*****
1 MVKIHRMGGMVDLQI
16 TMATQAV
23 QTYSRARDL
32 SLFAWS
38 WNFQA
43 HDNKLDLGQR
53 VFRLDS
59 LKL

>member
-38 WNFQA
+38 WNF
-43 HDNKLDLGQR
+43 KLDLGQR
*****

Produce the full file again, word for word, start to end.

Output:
1 MVKIHRMGGMVDLQI
16 TMATQAV
23 QTYSRARDL
32 SLFAWS
38 WNFQA
43 HDNKLDLGQR
53 VFRLDS
59 LKL

>member
-38 WNFQA
+38 WNF
-43 HDNKLDLGQR
+43 KLDLGQR